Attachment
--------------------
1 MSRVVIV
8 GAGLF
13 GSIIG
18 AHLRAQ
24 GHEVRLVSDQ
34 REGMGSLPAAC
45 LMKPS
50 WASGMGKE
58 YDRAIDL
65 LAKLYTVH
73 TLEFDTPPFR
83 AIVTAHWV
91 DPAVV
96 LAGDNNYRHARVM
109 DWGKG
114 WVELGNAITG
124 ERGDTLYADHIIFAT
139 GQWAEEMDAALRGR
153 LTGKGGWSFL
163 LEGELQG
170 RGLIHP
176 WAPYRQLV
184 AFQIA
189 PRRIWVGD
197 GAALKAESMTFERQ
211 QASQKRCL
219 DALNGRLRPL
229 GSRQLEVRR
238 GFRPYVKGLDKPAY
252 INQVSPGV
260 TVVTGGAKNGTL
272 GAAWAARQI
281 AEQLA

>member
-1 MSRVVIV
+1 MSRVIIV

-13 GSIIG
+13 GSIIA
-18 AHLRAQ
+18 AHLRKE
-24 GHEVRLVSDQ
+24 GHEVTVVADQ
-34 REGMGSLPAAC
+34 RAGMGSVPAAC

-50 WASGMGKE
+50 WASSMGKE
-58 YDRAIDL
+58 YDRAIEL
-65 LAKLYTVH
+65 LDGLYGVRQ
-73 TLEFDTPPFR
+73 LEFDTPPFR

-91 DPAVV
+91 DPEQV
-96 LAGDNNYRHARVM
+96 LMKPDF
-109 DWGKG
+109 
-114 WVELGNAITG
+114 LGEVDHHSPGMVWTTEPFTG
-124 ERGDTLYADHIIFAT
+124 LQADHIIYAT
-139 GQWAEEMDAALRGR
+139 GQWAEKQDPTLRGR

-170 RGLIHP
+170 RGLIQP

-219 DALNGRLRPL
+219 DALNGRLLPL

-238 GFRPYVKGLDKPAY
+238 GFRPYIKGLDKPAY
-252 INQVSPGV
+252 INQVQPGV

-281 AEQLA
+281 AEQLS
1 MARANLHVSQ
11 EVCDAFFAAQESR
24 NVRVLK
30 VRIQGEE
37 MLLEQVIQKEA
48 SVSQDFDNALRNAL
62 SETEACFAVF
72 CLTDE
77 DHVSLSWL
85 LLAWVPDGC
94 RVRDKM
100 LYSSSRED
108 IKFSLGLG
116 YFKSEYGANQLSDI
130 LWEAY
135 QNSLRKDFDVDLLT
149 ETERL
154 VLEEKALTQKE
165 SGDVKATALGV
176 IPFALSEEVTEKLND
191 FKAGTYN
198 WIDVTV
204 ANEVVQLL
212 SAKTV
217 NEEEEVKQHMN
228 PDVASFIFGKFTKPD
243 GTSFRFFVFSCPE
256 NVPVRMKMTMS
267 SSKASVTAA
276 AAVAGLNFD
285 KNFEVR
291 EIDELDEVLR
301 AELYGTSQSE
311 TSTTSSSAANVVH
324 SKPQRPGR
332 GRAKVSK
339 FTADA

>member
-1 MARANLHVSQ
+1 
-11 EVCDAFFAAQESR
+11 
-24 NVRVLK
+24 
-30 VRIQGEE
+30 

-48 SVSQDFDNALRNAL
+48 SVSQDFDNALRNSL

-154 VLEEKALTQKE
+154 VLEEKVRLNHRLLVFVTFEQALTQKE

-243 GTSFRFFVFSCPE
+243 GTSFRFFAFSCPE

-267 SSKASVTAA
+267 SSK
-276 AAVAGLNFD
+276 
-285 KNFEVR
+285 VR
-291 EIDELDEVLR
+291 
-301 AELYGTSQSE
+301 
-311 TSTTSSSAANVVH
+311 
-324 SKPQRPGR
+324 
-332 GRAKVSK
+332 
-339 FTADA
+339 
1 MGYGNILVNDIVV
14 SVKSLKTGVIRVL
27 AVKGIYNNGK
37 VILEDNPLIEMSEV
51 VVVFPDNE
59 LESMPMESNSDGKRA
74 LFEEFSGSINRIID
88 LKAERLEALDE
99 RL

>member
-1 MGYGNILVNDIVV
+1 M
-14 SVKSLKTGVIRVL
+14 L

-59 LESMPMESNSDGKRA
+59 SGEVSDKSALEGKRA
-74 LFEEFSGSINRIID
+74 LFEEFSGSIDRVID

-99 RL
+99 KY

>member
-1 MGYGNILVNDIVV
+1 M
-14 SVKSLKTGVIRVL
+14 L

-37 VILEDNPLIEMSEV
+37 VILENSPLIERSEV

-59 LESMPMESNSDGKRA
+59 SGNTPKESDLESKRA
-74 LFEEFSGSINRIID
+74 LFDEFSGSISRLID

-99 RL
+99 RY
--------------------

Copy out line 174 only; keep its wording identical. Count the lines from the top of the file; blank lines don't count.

-74 LFEEFSGSINRIID